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Reflections on the Reformation: What is the Gospel?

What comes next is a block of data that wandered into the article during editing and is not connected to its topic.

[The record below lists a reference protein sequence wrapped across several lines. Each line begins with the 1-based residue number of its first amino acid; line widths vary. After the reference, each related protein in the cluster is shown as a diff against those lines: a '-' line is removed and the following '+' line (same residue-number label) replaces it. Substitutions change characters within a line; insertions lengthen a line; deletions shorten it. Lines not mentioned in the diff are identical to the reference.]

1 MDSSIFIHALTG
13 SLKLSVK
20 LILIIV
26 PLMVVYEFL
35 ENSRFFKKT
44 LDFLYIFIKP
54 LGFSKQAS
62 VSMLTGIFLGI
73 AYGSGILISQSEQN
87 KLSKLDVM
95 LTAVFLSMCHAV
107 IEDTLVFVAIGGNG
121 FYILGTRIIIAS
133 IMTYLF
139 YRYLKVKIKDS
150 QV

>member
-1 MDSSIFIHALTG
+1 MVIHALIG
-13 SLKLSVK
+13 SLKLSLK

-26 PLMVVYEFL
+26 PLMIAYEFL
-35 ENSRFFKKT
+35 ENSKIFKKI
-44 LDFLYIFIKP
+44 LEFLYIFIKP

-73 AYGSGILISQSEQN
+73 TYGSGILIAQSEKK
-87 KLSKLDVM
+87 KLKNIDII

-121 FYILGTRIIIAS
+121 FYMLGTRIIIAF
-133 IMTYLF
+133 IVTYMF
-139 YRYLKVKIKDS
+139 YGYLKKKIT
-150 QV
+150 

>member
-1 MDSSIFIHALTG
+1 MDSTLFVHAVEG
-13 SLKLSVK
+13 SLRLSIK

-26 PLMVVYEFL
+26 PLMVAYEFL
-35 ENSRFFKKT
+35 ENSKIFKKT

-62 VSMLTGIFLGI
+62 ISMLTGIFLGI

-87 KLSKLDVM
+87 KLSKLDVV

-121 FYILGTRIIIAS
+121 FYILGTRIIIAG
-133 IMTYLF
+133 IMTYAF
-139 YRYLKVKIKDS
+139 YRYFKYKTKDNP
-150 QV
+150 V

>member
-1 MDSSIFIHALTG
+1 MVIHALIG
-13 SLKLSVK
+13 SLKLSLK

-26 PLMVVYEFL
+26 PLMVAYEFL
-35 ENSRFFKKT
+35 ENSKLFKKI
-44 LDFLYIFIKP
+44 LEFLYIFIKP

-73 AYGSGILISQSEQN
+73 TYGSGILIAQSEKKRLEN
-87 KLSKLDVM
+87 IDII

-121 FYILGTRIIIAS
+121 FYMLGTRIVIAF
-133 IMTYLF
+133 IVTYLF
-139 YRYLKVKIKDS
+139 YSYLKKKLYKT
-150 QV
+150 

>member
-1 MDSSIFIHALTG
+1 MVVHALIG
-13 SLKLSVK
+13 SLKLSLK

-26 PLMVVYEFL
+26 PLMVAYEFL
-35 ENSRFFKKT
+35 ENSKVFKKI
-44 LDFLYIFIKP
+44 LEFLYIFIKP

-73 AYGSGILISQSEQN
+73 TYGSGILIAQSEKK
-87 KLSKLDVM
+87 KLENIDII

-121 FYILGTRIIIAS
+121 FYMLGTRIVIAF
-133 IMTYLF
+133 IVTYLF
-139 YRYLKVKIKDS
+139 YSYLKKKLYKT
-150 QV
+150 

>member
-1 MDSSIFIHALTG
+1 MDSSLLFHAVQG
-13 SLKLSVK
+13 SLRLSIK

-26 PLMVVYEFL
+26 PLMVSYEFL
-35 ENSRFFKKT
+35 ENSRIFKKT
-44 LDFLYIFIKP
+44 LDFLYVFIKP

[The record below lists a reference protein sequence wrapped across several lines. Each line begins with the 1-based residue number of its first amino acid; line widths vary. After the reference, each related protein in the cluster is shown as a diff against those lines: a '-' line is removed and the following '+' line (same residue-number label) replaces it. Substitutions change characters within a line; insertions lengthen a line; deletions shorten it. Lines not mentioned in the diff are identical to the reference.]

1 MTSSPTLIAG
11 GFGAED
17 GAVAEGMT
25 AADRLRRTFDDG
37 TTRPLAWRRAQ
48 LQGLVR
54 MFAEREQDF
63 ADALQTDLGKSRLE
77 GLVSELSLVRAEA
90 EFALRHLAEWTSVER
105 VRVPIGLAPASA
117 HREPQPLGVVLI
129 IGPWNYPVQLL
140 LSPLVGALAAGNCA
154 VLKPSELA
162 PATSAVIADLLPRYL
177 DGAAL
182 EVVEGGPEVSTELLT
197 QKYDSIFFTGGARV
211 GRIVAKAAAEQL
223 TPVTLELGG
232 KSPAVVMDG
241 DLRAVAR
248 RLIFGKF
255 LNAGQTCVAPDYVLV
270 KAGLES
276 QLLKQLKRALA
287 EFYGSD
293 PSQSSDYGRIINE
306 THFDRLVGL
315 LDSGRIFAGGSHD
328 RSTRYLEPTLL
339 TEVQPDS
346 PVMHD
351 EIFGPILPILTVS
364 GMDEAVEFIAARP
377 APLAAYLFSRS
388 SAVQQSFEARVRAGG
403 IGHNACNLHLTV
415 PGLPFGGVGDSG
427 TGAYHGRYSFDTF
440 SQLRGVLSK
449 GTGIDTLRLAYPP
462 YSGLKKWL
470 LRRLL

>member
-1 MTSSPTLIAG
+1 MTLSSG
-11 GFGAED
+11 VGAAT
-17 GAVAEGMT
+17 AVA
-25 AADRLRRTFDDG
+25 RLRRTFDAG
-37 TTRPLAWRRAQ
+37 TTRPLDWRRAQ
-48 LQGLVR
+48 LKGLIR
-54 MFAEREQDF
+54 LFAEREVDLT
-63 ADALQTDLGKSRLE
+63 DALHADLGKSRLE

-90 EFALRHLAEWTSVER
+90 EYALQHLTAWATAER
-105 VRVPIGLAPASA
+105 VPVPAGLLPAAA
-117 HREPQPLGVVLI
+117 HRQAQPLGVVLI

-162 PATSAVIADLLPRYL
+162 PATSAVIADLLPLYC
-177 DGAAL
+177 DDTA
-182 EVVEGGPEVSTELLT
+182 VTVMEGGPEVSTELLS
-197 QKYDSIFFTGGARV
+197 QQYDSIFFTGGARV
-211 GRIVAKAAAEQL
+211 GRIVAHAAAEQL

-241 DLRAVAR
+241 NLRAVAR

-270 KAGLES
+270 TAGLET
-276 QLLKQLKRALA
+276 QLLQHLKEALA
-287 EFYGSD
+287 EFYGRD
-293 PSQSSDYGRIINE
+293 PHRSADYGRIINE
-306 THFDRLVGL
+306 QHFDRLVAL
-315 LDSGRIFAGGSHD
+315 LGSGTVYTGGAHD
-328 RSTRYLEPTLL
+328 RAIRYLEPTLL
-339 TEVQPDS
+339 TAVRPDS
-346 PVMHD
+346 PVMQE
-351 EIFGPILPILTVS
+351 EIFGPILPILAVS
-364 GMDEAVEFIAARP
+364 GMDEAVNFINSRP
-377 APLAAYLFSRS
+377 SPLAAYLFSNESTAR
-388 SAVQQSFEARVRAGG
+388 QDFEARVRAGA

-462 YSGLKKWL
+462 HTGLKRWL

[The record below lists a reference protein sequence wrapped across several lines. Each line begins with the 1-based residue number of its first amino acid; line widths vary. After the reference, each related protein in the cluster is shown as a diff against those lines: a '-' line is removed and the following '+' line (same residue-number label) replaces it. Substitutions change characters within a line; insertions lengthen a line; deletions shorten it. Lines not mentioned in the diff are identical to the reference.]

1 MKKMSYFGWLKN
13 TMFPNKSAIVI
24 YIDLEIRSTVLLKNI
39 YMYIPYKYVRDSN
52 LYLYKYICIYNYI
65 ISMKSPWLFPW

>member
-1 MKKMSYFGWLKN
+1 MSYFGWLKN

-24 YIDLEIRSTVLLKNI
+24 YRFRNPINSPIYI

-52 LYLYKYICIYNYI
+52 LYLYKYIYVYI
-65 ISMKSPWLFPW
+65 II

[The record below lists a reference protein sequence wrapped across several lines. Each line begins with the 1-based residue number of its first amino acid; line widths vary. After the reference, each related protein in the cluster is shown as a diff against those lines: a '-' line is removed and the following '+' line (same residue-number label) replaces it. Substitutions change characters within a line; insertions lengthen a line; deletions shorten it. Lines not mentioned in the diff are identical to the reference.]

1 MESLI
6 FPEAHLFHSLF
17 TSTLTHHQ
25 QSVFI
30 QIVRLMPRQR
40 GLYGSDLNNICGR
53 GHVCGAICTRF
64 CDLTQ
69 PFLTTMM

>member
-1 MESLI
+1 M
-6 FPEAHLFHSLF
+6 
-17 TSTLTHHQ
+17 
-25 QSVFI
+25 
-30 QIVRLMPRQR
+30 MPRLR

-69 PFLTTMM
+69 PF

Perhaps no six words have ever gripped the mind and heart of a man more than when Martin Luther read in Romans 1:17, “The righteous shall live by faith.” These words prompted a revival movement towards the recovery of the authority and sufficiency of Scripture. Of his time teaching theology in Wittenberg (1515), Luther said, “Night and day I pondered…until I saw the connection between the justice of God and the statement that ‘the just shall live by his faith.’ Thereupon I felt myself to be reborn and to have gone through open doors into paradise.”[1] What an incredible description of a life that has been set free from the bondage of sin! On the 506th anniversary of Luther’s denouncement of justification by works, look again at the glorious gospel of Jesus Christ. There is nothing as important as the gospel of Jesus. 1 Corinthians 15:1-4 says: "Now I would remind you, brothers, of the gospel I preached to you, which you received, in which you stand, 2 and by which you are being saved, if you hold fast to the word I preached to you—unless you believed in vain. 3 For I delivered to you as of first importance what I also received: that Christ died for our sins in accordance with the Scriptures, 4 that he was buried, that he was raised on the third day in accordance with the Scriptures," The gospel is the only hope for a broken world and broken lives. To proclaim the gospel clearly one must first understand what the gospel is. 1 Corinthians 15:1-4 simplifies the gospel for the reader into three key events: Christ died for our sins, Christ was buried, and Christ rose again on the third day. CHRIST DIED FOR OUR SINS The first event of the gospel is Jesus’s substitutionary death for our sins. 1 Corinthians 15:3 says, “Christ died for our sins in accordance with the Scriptures.” There is no gospel that does not present all mankind as sinners and Jesus as the only solution for sin. It does not matter if that sin is racism, greed, hatred, jealousy, strife, or lying. There is only one solution for man’s sin problem, and that is the substitutionary death of Jesus. Romans 5:8 explains the substitutionary death of Jesus: “But God shows his love for us in that while we were still sinners, Christ died for us.” Mark Ballard, president of Northeastern Baptist College, in his recent book Words Matter: What is the Gospel? put it this way: “Without a redeemer, a savior, a justifier, a life-giver, the human dilemma was hopeless. And that is why Jesus came and died for us.”[2] To speak of the gospel, you must talk about sin and a Savior. CHRIST WAS BURIED The second key event of the gospel is the physical death of Jesus. 1 Corinthians 15:4 says, “that he was buried.” It was important to explain the physical death and burial of Jesus. Why is the death of Jesus important? Romans 6:23 gives the answer: “For the wages of sin is death.” The fact that Jesus died demonstrates that he fully paid the “wage” for our sin. There is no remaining balance for sin upon those who believe the gospel. CHRIST WAS RAISED ON THE THIRD DAY The final event of the gospel is that Jesus rose from the dead. 1 Corinthians 15:4 says, “that he was raised on the third day in accordance with the Scriptures.” By the resurrection, Jesus defeated man’s two greatest foes: sin and death. Every Christian’s victory anthem is in 1 Corinthians 15:55-57: "O death, where is your victory? O death, where is your sting? The sting of death is sin, and the power of sin is the law. But thanks be to God, who gives us the victory through our Lord Jesus Christ." Martin Luther came to Christ through the reading of the Scriptures. He put his faith in the gospel of Jesus Christ as being sufficient to save, and he put away reliance on works for justification. His faith eventually led him to turn the world upside down in the Reformation as he stood resolutely for the gospel of Jesus and the Scriptures as being the only foundation for life and practice. The Reformation began when Martin Luther nailed his 95 theses on the door of his church making a public proclamation of his faith and reliance on Scripture alone. May the anniversary of this event spur every Christian to meditate on the power that comes through faith in the gospel. Remember, your victory over sin comes from Jesus. No politician, political party, or legislation can give you victory over your sin. No good work, action, or possession can free you from sin and justify you in the eyes on the one and only living God who is ready to judge the living and the dead (1 Peter 4:5). The only triumph one will ever have from the devastation of sin is to believe in the gospel of Jesus Christ and remember, “The righteous shall live by faith.” Romans 1:17. [1] Bruce Shelley, Church History in Plain Language, 285. [2] Mark Ballard, Words-Matter: What is the Gospel?, 33. This article was originally published on


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